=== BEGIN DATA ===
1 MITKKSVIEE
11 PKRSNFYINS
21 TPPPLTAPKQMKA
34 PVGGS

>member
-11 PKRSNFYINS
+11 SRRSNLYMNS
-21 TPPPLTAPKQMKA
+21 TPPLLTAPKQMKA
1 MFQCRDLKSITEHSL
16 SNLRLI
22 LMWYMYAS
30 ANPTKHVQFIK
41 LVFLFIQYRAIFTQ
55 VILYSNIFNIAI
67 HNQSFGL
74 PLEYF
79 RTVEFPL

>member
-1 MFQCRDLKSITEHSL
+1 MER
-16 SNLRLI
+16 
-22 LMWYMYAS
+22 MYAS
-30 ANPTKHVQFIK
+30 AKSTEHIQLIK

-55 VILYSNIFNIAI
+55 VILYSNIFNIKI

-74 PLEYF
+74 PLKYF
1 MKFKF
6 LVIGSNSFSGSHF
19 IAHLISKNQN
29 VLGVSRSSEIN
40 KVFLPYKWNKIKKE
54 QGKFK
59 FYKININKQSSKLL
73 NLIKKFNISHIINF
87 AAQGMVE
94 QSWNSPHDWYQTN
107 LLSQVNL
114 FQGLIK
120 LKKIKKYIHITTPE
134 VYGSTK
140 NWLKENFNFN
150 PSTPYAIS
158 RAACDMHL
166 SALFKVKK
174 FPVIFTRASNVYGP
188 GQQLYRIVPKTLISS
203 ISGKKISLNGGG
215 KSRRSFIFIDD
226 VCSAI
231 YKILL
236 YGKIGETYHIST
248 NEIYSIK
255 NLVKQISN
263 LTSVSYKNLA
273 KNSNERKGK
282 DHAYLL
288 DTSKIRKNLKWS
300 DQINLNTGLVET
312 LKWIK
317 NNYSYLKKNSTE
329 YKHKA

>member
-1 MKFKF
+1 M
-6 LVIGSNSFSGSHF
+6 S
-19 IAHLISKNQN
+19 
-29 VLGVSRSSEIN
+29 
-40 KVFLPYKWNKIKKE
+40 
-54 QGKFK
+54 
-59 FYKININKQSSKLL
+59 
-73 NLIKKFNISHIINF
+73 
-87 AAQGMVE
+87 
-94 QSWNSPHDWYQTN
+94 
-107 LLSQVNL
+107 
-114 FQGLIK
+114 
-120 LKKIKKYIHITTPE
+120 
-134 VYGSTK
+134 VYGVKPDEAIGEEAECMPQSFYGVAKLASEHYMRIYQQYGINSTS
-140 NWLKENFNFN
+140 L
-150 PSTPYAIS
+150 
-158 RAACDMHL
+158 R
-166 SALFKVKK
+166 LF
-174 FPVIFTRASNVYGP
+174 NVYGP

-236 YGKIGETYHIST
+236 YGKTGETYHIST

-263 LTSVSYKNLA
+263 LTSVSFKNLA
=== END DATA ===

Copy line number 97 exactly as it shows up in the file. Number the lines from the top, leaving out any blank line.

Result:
+140 L